I see athlete’s get caught in a constant cycle… It goes like this…
- They have pain, dysfunctional movement or lack ROM.
- They use a modality that provides short-term relief.
- They do their session, using sub-optimal positions.
- Their session ends and they walk to their car and drive home.
- They do it again the next day.
Stop wasting your time!
- Defining Mobility + 3 Mobility Truths
- Assessing Your Mobility
- Muscle Tightness vs. Shortness (Mobility Techniques that Pair with Each)
- Identifying Your Problem Areas
- Designing a Mobility Program
- Mobility Inside & Outside the Training Session
Defining Mobility: 3 Truths About Mobility
Mobility: Range of Motion + Torque
Truth #1: Mobility is anything that helps you move better
Truth #2: What works is what lasts.
Truth #3: A strong, enduring stimulus is what drives change: Tension & Time
Read: Why Your Mobility Isn’t Improving
The Key: Do things that challenge mobility but don’t cause joint strain
Assessing Your Mobility
Part 1: Muscle Tightness vs. Shortness
Tight: Carrying tension – low grade contraction – CNS input
• Relaxing Protocols → Foam Roll, Lax Ball Smashing, Scraping, Self-Massage, Trigger Points, Cupping, Passive Stretching,
Short: The muscle is actually lacking length
• Higher intensity protocols → PAILS & RAILS, active static stretches (stronger stimulus), dynamic & ballistic stretching in warm-ups
Part 2: Identifying Problem Muscle Groups
Fascial Lines (mobility is a systems issues)
• Anterior vs. Posterior
• Upstream or Downstream
Identify stretches that will work for your problem areas.
Designing a Program
Outside of Exercise (or) Post-exercise Program
• Mainly static stretching with longers holds (>60s)
Warm-Up for a Training Session
• Active Stretches with Short Duration (long holds reduces power output)
• PAILS & RAILS
• Positional Holds
• Dynamic Stretching
• Combine these with Plyometrics to minimize power dropping
My Sample Session
My target areas:
• Hip Flexors (quads & hip flexors)
• Shoulder Flexion (pecs, biceps)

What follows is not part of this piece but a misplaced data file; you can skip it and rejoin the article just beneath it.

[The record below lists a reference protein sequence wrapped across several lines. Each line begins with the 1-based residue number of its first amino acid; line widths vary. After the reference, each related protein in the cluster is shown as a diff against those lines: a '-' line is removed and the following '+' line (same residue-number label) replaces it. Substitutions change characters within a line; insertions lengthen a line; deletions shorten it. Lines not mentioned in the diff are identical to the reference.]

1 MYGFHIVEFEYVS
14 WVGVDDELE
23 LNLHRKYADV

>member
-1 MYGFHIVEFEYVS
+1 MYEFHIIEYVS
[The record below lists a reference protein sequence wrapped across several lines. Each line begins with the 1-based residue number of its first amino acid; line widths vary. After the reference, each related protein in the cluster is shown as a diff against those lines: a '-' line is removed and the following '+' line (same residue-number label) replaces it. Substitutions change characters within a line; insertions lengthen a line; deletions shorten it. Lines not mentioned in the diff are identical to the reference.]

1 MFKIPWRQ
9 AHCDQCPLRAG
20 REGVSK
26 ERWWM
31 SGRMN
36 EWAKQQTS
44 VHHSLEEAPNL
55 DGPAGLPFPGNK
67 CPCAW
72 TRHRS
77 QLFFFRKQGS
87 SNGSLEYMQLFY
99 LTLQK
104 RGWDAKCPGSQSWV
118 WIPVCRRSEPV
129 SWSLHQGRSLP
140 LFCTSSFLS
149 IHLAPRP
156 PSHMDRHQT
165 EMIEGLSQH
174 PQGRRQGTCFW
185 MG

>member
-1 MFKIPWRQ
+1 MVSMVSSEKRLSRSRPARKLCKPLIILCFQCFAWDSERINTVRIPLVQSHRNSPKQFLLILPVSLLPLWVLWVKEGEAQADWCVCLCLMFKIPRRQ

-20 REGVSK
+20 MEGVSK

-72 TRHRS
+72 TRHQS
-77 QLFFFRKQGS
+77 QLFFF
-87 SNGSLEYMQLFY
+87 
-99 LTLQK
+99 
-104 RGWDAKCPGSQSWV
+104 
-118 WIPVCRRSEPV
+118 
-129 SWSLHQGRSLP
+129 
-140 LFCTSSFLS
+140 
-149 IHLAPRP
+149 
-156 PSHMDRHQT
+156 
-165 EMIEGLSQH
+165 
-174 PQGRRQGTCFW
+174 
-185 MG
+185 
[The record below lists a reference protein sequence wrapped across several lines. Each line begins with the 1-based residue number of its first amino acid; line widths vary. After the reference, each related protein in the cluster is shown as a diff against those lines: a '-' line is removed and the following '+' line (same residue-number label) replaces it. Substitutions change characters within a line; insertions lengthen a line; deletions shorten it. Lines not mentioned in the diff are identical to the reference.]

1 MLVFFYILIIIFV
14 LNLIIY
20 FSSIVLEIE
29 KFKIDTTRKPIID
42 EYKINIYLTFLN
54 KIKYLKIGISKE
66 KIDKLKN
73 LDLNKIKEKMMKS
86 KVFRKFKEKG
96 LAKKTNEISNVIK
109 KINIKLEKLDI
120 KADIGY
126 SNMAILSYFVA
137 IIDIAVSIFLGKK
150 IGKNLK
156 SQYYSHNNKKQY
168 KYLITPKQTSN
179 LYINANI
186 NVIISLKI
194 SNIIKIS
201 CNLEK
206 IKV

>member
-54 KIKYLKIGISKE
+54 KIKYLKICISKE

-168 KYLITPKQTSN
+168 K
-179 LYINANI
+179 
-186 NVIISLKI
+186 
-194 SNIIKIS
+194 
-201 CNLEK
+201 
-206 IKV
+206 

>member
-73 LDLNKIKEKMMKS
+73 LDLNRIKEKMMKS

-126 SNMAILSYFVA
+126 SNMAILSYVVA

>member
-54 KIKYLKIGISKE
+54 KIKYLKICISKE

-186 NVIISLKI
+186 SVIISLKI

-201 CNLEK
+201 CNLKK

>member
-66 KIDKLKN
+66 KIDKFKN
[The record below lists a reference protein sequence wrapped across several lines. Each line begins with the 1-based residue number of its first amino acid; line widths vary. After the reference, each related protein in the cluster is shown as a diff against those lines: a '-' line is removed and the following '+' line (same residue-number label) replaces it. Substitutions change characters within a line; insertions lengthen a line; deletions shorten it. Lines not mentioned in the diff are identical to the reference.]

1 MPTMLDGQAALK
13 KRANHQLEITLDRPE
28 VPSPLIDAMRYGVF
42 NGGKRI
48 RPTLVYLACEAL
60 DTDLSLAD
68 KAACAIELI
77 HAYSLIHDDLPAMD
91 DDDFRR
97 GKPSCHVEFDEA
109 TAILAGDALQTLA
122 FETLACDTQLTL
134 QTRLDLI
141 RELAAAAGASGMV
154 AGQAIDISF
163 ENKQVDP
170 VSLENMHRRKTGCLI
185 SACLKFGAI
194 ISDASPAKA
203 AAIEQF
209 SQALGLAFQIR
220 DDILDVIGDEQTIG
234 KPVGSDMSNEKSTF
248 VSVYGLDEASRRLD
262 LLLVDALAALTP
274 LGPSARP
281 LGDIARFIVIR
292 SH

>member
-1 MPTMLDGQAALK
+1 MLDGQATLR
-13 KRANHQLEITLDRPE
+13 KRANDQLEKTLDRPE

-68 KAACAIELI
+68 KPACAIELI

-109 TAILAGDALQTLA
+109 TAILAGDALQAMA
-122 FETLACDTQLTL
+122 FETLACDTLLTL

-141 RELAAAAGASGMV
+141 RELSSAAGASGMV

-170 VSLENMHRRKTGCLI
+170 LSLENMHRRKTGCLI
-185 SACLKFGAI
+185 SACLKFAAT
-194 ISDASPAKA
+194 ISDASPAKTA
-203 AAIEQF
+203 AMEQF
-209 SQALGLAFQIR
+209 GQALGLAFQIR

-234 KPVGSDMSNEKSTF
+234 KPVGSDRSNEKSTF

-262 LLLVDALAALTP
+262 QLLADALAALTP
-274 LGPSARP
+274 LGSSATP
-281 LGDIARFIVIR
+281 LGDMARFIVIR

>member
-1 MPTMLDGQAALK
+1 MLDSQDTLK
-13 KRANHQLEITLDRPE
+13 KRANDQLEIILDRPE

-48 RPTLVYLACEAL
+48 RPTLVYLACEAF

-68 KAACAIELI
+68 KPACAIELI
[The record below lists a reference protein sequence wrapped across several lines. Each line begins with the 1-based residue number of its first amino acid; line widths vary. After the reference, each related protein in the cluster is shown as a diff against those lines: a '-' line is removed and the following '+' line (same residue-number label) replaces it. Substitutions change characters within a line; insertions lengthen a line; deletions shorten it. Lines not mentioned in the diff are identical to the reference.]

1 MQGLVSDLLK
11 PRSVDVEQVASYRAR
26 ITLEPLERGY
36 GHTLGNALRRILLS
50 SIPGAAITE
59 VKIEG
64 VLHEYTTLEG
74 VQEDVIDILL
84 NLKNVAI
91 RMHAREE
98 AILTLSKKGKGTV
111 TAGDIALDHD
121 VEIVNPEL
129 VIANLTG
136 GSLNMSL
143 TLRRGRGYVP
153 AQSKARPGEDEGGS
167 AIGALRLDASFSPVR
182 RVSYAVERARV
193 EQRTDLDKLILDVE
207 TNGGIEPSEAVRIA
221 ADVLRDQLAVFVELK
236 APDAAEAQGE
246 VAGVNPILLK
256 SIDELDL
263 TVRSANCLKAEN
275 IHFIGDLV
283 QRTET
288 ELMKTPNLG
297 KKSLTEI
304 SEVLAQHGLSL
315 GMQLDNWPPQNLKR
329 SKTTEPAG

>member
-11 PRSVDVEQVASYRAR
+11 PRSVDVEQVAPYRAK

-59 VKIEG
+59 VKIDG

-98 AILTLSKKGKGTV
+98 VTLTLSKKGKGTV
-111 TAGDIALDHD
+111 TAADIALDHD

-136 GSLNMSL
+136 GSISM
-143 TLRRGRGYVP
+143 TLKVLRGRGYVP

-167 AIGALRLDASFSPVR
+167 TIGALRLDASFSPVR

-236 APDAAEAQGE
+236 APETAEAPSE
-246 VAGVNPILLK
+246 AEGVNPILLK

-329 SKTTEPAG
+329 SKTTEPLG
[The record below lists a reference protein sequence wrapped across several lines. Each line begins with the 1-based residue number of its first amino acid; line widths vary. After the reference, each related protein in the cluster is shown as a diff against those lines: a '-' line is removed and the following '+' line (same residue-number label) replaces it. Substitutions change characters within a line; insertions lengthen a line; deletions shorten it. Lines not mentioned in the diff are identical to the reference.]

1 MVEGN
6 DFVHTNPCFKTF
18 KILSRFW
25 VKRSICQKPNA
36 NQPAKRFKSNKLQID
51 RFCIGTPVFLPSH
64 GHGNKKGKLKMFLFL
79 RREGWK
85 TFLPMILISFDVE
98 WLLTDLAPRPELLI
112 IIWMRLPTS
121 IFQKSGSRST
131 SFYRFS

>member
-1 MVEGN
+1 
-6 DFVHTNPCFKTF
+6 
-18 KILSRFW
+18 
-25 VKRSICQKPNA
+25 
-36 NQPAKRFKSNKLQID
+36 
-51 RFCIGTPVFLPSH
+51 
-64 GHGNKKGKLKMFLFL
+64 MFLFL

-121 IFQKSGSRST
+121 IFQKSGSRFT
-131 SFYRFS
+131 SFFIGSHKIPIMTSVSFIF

• Front Rack (T-Spine, Lats, Triceps)
Outside of Exercise
Desk Athlete Mobility Checklist (2:00 per Element / or as time permits)
• Hip Flexors: sitting too long
• Shoulder Flexion: hands on keyboard a lot
• Front Rack: Too much screen time (forward head, rounded back)
Target Specific Weaknesses: 3-Step Process
- Do a massage or smash, simply as a way to pull out the CNS response → goal to relax
- Static Stretch where I get really deep (deep not as in ROM but in that pain or muscular tension isn’t “in the way” of me getting a really good stretch)
- Load that new range (to give it a reason to stick around)
Example 3-Step Process
-0:30 Foam Roll Lats (per side)
-1:00 Kettlebell Anchored T-Spine Opener
-0:15 Wall-Facing Handstand Hold, Shoulders Fully Open
During a Training Session
- Thermogenic Warm-Up: Easy Aerobic Work, ~5:00, often Nasal
- Movement Prep (Dynamic Mobility Work): Alternating Lizard, Up-Down to Down-Dog, Calisthenics like Walking Quad Stretch or Knee Hugs, ZOAR Squat Sequence 2.0
- Active Stretches that I need (not every session):
- Push Jerk: Elevated Cat Pose with max effort shoulder extension
- If Front Rack: banded front rack stretch (or) front squats with straps
- Plyometric or Sprint Activity: Retain / Regain RFD (Rate of Force Development)
- Conditioning & Accessory
- Cooldown: Flush & Static Stretching
A lot of people just become more overwhelmed when presented with all this information and still don’t know where to start. It’s called “Paralysis by Analysis.” And that’s exactly why I created this program…
Overhead Squat Mobility
The Overhead Squat is a notorious movement because of it’s extreme mobility demands.
Is your ability to get in a good position preventing you from expressing your true strength and fitness?
This is the place to start.
Informative rants on various topics within the Sport of Fitness.
No fluff, No BS. Just practical ways to help you improve your fitness.